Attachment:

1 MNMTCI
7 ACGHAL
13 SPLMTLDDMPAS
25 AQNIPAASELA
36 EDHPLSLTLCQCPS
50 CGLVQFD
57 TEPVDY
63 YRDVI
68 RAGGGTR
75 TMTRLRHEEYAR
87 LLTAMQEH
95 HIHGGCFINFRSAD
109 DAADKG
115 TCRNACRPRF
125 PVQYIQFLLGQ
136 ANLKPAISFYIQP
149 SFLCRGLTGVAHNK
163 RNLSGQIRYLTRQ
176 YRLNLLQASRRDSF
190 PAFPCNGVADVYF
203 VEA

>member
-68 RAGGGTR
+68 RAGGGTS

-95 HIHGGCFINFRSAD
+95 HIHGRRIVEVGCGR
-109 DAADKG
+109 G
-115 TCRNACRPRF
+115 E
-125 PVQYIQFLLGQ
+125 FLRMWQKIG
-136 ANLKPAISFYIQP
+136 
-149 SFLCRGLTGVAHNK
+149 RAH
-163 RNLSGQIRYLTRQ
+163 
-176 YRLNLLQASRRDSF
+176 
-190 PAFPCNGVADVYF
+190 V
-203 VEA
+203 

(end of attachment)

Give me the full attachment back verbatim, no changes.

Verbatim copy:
1 MNMTCI
7 ACGHAL
13 SPLMTLDDMPAS
25 AQNIPAASELA
36 EDHPLSLTLCQCPS
50 CGLVQFD
57 TEPVDY
63 YRDVI
68 RAGGGTR
75 TMTRLRHEEYAR
87 LLTAMQEH
95 HIHGGCFINFRSAD
109 DAADKG
115 TCRNACRPRF
125 PVQYIQFLLGQ
136 ANLKPAISFYIQP
149 SFLCRGLTGVAHNK
163 RNLSGQIRYLTRQ
176 YRLNLLQASRRDSF
190 PAFPCNGVADVYF
203 VEA

>member
-68 RAGGGTR
+68 RAGGGTS

-95 HIHGGCFINFRSAD
+95 HIHGRRIVEVGCGR
-109 DAADKG
+109 G
-115 TCRNACRPRF
+115 E
-125 PVQYIQFLLGQ
+125 FLRMWQKIG
-136 ANLKPAISFYIQP
+136 
-149 SFLCRGLTGVAHNK
+149 RAH
-163 RNLSGQIRYLTRQ
+163 
-176 YRLNLLQASRRDSF
+176 
-190 PAFPCNGVADVYF
+190 V
-203 VEA
+203 